The Community Relations Service (CRS), an arm of the U.S. Department of Justice, is a specialized Federal conciliation service available to State and local officials to help resolve and prevent racial and ethnic conflict, violence and civil disorders. When governors, mayors, police chiefs, and school superintendents need help to defuse racial crises, they can turn to CRS.
Federal and state laws on Hate crime
1. The Civil Rights Act of 1964 which permits federal prosecution of anyone who "willingly injures, intimidates or interferes with another person, or attempts to do so, by force because of the other person's race, color, religion or national origin”. Persons violating this law face a fine or imprisonment of up to one year, or both. If bodily injury results or if such acts of intimidation involve the use of firearms, explosives or fire, individuals can receive prison terms of up to 10 years, while crimes involving kidnapping, sexual assault, or murder can be punishable by life in prison or the death penalty.
2. The Violent Crime Control and Law Enforcement Act, requires the United States Sentencing Commission to increase the penalties for hate crimes committed on the basis of the actual or perceived race, color, religion, national origin, ethnicity, or gender of any person
3. Matthew Shepard and James Byrd, Jr. Hate Crimes Prevention Act of 2009 which expanded existing United States federal hate crime law to apply to crimes motivated by a victim's actual or perceived gender, sexual orientation, gender identity, or disability.
4. 45 states and the District of Columbia have statutes criminalizing various types of bias-motivated violence or intimidation (the exceptions are Arkansas, Georgia, Indiana, South Carolina, and Wyoming)
5. The Hate Crime Statistics Act of 1990 requires the Attorney General to collect data on crimes committed because of the victim's race, religion, disability, sexual orientation, or ethnicity. Since 1992, the Department of Justice and the FBI have jointly published an annual report on hate crime statistics.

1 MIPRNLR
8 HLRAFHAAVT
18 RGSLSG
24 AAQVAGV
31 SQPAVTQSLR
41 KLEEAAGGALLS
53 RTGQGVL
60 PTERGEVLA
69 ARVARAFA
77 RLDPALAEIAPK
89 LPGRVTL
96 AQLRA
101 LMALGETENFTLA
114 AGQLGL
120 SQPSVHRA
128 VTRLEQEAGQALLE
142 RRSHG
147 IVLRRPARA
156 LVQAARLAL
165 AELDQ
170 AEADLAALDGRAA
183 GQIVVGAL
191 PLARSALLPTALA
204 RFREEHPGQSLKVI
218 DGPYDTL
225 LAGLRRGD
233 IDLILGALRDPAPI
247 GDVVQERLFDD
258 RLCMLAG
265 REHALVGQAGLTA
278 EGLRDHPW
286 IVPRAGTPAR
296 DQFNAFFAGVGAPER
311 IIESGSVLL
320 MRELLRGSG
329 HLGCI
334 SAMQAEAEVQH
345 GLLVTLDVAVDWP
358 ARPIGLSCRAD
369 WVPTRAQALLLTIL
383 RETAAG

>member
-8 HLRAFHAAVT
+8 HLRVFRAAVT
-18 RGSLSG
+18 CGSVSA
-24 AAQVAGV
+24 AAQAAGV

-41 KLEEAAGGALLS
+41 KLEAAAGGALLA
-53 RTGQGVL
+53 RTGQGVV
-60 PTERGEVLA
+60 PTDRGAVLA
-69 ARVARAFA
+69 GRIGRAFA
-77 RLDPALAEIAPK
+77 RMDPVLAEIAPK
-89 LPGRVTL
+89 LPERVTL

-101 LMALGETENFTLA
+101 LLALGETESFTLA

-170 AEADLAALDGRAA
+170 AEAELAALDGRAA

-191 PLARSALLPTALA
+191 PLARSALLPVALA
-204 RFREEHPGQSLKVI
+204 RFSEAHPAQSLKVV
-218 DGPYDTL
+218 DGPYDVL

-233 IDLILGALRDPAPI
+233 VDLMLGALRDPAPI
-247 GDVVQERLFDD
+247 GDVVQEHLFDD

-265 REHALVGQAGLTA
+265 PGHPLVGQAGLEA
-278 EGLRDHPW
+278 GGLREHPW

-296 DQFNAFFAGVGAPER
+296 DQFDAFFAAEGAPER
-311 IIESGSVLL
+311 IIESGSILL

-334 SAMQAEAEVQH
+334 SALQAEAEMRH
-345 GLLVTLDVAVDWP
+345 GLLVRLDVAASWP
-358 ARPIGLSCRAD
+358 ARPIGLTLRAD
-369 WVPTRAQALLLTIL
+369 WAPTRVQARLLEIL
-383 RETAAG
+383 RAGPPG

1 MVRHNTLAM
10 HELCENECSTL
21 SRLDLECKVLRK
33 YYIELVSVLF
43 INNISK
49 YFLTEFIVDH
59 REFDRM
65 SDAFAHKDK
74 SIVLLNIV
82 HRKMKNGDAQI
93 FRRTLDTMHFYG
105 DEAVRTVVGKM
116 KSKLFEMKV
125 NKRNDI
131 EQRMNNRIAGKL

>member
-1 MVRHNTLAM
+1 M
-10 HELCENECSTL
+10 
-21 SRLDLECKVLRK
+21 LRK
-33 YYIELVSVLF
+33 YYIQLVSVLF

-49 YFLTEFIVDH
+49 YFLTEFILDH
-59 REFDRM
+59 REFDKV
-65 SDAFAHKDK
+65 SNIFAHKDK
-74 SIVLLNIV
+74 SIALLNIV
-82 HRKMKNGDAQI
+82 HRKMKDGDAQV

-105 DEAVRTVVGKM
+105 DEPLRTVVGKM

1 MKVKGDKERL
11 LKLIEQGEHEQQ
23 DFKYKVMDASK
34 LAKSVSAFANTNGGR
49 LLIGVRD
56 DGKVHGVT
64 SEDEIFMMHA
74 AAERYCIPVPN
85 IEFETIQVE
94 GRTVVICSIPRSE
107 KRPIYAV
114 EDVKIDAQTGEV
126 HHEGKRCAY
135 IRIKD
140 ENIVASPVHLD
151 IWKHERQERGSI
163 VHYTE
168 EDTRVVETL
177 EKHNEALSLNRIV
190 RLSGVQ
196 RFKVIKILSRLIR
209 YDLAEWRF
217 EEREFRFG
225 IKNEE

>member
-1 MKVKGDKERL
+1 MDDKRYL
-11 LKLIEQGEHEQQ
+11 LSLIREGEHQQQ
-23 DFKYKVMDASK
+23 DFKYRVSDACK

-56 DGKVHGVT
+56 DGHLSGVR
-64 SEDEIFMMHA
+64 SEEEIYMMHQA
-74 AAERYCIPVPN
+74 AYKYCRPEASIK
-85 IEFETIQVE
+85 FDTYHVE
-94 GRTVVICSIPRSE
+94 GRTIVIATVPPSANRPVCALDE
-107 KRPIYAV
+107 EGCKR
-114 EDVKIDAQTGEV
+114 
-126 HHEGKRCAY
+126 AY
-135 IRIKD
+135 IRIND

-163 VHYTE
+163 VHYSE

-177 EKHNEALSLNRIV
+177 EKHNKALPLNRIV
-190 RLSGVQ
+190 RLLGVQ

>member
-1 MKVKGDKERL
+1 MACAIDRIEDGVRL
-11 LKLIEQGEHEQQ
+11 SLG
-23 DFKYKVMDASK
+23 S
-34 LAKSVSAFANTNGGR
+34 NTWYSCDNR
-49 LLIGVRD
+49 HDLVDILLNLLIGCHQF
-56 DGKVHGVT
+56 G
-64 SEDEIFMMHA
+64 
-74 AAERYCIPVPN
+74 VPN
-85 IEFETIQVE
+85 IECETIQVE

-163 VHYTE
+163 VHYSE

6. The Campus Hate Crimes Right to Know Act of 1997 which requires campus security authorities to collect and report data on hate crimes committed on the basis of race, gender, religion, sexual orientation, ethnicity, or disability
Psychologist Edward Dunbar, who has done several clinical and forensic researches on hate crimes at University of California, Los Angeles with help of Los Angeles Police Department. As per Dunbar’s finding, those who commit hate crimes are not mentally ill in the traditional sense, they're not diagnosably schizophrenic or manic depressive, but they presents with high level of aggression and antisocial behavior. These people are not psychotic, but they're consistently very troubled, very disturbed, very problematic members of our community who pose a huge risk for future violence. These offenders also show high levels of parental or caretaker abuse and use of violence to solve family problems.
An act that involves prejudice and bias of race, gender, religion, sexual orientation, ethnicity, or disability but does not amount to a crime is described as a “hate-motivated incident”. The term describes acts motivated by prejudice ranging from those that are merely offensive to those constituting criminal acts in which the crime has not been proven. Thus, they share the second but not the first element of a hate crime.
Forms of expression that are motivated by, demonstrate or encourage hostility towards a group — or a person because of their membership of that group